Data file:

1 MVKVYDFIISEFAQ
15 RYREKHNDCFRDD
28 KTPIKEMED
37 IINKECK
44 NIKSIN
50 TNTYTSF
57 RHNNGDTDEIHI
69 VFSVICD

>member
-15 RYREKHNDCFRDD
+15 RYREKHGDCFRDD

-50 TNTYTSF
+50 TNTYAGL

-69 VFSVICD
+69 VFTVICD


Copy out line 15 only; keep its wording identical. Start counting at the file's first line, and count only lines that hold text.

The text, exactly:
+69 VFTVICD